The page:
• advance funds to the seller; or
  • arrange a loan for the seller. [Calif. Civil Code §2945.1(a)]

Here in California, foreclosure consultants need to first register as a Mortgage Foreclosure Consultant with the Department of Justice and obtain a surety bond for $100,000. [CC §2945.45(a)]

A DRE-licensed broker or agent acting on behalf of an owner-in-foreclosure avoids being labeled a foreclosure consultant when they:

  • receive only a contingency fee (paid on closing) from the owner for negotiating the sale of their residence in foreclosure;
  • receive no advance fees or costs from the owner, an activity which converts the broker into a foreclosure consultant;
  • make a Regulation Z (Reg Z) consumer mortgage as a principal for an amount sufficient to cure defaults, or arrange a Reg Z consumer mortgage as an MLO-endorsed broker employed by the owner; and
  • receive no ownership interest in the property from the owner, except a security interest under a trust deed when acting solely as a principal (lender) making a MLO loan. [CC §2945.1(b)(3)]

Foreclosure consultants will find themselves muddying through a highly regulated foreclosure and mediation business, including competing with U.S. Department of Housing and Urban Development (HUD) advisors available free to the public.

Better, consider the job title of foreclosure consultant as an entry point to working with homeowners to pursue foreclosure alternatives, such as a:

  • short sale;
  • mortgage modification to reduce and/or defer payments to match the homeowner’s reduced income; or
  • deed-in-lieu of foreclosure, commonly called a “friendly foreclosure,” when the property owner voluntarily hands the mortgage holder who accepts a grant deed conveying title to them in exchange for canceling the mortgage debt.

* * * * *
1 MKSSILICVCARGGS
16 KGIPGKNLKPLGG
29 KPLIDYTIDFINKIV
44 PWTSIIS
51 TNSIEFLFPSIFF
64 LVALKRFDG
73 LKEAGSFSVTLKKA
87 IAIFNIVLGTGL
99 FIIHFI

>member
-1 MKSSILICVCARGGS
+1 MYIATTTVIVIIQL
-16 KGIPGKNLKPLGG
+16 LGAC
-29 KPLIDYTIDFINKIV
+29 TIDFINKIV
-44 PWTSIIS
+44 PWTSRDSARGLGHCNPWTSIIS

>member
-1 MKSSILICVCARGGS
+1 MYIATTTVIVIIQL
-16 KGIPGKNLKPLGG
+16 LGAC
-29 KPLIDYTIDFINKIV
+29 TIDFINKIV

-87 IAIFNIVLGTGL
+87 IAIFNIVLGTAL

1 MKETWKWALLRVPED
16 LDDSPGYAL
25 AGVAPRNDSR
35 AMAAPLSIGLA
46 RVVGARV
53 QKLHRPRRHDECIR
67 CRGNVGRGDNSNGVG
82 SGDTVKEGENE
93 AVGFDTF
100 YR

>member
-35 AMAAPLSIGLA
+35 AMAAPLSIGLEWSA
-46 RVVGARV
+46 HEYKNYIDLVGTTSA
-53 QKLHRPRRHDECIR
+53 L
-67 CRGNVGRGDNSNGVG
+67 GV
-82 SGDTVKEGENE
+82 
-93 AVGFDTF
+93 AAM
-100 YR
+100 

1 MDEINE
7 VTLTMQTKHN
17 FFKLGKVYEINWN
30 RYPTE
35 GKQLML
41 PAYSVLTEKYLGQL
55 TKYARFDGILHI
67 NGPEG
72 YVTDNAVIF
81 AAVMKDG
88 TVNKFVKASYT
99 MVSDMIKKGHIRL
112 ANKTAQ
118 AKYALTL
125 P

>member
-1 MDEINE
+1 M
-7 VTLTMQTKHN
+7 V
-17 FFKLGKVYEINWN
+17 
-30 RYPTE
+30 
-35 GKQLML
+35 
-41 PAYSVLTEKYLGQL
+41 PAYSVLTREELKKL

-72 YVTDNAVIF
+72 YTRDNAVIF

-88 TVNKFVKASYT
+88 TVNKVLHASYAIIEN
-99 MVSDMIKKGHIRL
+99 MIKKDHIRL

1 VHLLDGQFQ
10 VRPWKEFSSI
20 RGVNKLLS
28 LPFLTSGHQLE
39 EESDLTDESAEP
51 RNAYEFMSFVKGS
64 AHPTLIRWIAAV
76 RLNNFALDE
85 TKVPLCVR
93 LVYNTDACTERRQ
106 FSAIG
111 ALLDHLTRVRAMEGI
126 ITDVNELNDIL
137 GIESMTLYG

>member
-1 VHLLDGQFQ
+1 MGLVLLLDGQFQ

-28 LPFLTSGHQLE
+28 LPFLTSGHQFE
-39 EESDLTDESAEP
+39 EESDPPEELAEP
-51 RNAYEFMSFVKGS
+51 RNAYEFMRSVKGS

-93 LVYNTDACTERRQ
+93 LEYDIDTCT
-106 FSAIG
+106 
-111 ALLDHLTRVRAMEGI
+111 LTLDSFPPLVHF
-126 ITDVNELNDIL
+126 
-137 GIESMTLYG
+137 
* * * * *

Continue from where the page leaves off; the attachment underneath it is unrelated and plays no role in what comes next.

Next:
A deed-in-lieu of foreclosure saves the mortgage holder time and money since they don’t have to deal with the costs of an inevitable foreclosure sale when the owner decides, as they may, to retain possession until the foreclosure sale takes place. Further, mortgage holders sometimes will offer relocation assistance to shorten the time for resale of the property and reduce losses.

Buckle up: it’s going to get bumpy

These three strategies will set up MLOs to continue working with a base of sellers, buyers, their agents, and lenders in the recessionary years ahead.

Rather than viewing the sales market as controlled by and primarily for the exclusive benefit of sellers, the attitude and thinking of licensed agents and brokers in a recession needs to shift to a cyclical market with conditions now shaped primarily by buyers, including the prices buyers will pay, and the terms of a purchase that motivates buyers to acquire property.

To read about the timing of the 2023 recession and how it will impact MLO fees, see Part 1 of this series: MLO recession side hustle guide Part 1: Originator fees are slashed.

To learn how to use your MLO experience and mortgage lending contacts to shift your focus regarding the type of services needed when dealing with real estate owned (REO) properties, watch for Part 3 of this series in next week’s Quilix newsletter.

Related article:

Economic recession or not, the housing market recession is here